Busker-do list

by Editorial

Those of us who came to Greensboro from larger and more established cities never understood the total and complete lack of street performers in the downtown district.

Buskers, which is what street performers are called, encompass all manner of the performing arts, including music, dance, spoken word, fine art, mysticism and magic. They have been an established part of city life for thousands of years.

Why not here? Busking, as it turns out, was illegal in Greensboro — until last week when the city council voted 8-1 in favor of an ordinance making it legal.

But because of our regulatory fervor in this city, the ordinance looks like something someone’s parents drew up, with exceptions, loopholes, licensing and out clauses which can be invoked to shut anyone down at any time. It involves the council, the Greensboro Police Department, the city manager, the city clerk, the city tax collector and anyone who owns a business.

Really, this could have been as simple as striking the ordinance that made busking illegal in the first place. But that’s not how we do things here.

That being said, the ordinance is not entirely unreasonable.


Buskers will be required’  to procure a license from the city at a fee of $10 — unlike the city panhandling license, which is free. It should be considered a victory that the city finally recognizes the difference between busking and panhandling, but it seems inappropriate that buskers, which add something positive to the street experience, have to pay for the privilege while panhandlers get a free ride.

Still, $10 won’t break anybody’s bank, and a clause in the ordinance states that when groups perform, just one member of the group needs to hold a license. But later in the document it states that “Each cooperative street performer within a single group s required to meet the licensing requirements of this ordinance.” This is confusing, to say the least.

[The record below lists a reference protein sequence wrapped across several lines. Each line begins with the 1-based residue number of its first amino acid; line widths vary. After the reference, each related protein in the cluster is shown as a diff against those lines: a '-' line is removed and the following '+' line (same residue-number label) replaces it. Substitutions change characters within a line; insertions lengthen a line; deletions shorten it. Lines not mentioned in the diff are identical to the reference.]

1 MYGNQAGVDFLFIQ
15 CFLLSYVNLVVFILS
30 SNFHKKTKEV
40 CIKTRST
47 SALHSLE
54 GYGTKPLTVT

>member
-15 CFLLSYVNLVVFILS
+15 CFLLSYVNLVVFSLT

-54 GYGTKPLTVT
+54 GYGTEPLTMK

More troubling is the clause that states that anyone applying for said license “shall submit to a criminal background check.”

We don’t do background checks on people who want to buy property or start businesses that don’t involve alcohol, but if you want to play guitar on the sidewalk, you better have a clean record.

It’s a good thing Lead Belly isn’t alive to see this. With a gun charge, a homicide and an attempted murder under his belt, he would not be eligible to perform on Elm Street.

The regulatory rigamarole gets more constricting as the ordinance goes on.

The city manager shall keep a list of suitable locations for street performers, to be maintained by the clerk. The city manager can shut down any of these locations at her discretion. New locations must be petitioned through city council.

Performances can last four hours. No more. And “any city official” can shut down a performance after even a single complaint.

There’s more, of course — too many regulations to list in this space. But it is a step forward. We finally got the city to distinguish between busking and panhandling. Maybe eventually we can get them to tell the difference between music and noise.

YES! WEEKLY chooses to exercise its right to express editorial opinion in our publication. In fact we cherish it, considering opinion to be a vital component of any publication. The viewpoints expressed represent a consensus of the YES! Weekly editorial staff, achieved through much deliberation and consideration .